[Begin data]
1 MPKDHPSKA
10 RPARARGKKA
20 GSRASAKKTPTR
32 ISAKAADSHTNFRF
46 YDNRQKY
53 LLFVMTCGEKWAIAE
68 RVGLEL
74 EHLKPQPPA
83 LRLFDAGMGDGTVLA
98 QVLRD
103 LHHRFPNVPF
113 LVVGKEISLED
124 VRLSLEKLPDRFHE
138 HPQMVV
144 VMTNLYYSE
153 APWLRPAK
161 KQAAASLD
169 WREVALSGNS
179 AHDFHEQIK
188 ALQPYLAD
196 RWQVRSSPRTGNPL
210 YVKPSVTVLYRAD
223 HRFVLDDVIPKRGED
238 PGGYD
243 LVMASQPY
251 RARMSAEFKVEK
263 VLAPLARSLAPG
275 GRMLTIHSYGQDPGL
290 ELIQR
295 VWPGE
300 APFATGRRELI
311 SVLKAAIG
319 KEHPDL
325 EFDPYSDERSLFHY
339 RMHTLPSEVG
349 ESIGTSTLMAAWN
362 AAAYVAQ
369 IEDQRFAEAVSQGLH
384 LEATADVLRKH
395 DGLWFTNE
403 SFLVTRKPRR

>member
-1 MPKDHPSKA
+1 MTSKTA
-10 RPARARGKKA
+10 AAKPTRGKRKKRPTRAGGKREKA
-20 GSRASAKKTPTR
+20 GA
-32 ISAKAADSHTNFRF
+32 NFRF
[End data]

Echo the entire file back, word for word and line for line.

1 MPKDHPSKA
10 RPARARGKKA
20 GSRASAKKTPTR
32 ISAKAADSHTNFRF
46 YDNRQKY
53 LLFVMTCGEKWAIAE
68 RVGLEL
74 EHLKPQPPA
83 LRLFDAGMGDGTVLA
98 QVLRD
103 LHHRFPNVPF
113 LVVGKEISLED
124 VRLSLEKLPDRFHE
138 HPQMVV
144 VMTNLYYSE
153 APWLRPAK
161 KQAAASLD
169 WREVALSGNS
179 AHDFHEQIK
188 ALQPYLAD
196 RWQVRSSPRTGNPL
210 YVKPSVTVLYRAD
223 HRFVLDDVIPKRGED
238 PGGYD
243 LVMASQPY
251 RARMSAEFKVEK
263 VLAPLARSLAPG
275 GRMLTIHSYGQDPGL
290 ELIQR
295 VWPGE
300 APFATGRRELI
311 SVLKAAIG
319 KEHPDL
325 EFDPYSDERSLFHY
339 RMHTLPSEVG
349 ESIGTSTLMAAWN
362 AAAYVAQ
369 IEDQRFAEAVSQGLH
384 LEATADVLRKH
395 DGLWFTNE
403 SFLVTRKPRR

>member
-1 MPKDHPSKA
+1 MTSKTA
-10 RPARARGKKA
+10 AAKPTRGKRKKRPTRAGGKREKA
-20 GSRASAKKTPTR
+20 GA
-32 ISAKAADSHTNFRF
+32 NFRF